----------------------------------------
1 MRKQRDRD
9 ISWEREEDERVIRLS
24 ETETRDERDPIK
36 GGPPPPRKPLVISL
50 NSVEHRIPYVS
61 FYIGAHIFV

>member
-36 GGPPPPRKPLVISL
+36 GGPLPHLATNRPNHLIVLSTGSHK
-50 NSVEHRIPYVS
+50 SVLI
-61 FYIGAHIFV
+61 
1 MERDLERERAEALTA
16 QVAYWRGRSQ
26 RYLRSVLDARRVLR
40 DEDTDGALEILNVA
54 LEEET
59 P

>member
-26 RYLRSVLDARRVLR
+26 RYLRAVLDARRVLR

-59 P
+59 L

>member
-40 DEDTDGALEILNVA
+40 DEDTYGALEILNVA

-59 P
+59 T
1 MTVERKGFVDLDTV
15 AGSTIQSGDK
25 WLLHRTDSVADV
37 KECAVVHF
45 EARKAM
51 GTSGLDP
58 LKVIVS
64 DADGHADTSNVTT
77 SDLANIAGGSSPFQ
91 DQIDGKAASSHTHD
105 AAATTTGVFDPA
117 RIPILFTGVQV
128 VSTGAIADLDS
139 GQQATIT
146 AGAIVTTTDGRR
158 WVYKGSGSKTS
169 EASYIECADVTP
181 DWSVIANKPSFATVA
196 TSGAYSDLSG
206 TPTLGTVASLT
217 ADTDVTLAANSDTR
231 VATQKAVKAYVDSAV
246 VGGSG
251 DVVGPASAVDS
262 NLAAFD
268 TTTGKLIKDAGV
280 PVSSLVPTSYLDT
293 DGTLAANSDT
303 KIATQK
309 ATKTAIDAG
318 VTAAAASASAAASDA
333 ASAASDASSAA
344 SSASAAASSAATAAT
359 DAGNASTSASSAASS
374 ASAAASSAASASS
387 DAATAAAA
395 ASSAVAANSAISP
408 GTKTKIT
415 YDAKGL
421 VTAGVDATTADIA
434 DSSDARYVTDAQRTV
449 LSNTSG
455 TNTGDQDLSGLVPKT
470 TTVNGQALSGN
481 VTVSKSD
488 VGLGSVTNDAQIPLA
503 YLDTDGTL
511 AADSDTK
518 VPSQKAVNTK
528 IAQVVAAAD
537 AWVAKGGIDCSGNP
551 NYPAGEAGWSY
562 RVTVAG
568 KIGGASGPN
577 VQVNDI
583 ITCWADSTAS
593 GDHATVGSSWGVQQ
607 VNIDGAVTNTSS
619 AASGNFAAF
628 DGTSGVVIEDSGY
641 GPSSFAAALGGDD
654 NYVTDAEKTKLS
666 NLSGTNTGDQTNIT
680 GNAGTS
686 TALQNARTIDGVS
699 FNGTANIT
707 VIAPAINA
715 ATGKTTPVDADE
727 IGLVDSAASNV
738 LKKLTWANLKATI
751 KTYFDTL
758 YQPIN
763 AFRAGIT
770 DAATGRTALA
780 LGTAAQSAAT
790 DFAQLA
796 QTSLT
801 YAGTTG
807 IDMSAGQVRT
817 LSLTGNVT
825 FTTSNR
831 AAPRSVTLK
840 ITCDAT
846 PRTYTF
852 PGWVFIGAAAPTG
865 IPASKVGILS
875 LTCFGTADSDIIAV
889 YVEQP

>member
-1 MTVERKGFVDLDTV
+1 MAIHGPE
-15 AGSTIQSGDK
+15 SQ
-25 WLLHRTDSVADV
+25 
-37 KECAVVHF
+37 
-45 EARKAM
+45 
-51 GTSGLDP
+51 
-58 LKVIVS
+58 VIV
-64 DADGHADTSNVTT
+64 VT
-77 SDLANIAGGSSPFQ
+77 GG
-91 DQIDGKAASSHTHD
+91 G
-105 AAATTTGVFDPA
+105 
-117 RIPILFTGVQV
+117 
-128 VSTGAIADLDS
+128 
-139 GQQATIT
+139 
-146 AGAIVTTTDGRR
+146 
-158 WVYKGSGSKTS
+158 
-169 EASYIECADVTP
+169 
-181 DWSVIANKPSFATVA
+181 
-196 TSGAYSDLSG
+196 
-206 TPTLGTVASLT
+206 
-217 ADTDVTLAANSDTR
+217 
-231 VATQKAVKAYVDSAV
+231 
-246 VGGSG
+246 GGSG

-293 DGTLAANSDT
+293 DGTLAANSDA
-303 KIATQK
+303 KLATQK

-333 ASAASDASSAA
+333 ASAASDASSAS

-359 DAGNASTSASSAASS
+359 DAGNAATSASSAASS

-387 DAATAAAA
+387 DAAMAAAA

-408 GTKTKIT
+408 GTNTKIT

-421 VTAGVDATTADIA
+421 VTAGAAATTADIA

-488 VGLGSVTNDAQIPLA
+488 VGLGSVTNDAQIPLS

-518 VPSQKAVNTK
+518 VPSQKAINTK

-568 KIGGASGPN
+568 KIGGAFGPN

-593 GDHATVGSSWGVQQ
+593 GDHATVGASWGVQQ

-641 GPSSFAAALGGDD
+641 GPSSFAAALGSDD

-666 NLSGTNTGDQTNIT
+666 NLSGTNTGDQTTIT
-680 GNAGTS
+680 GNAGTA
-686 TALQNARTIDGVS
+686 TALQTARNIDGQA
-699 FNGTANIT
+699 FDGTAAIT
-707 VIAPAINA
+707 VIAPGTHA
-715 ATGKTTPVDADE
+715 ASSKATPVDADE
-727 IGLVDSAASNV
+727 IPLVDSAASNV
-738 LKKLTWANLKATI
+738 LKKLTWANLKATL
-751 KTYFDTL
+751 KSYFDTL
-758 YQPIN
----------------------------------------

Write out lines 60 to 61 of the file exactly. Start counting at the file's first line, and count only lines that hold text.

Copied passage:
318 VTAAAASASAAASDA
333 ASAASDASSAA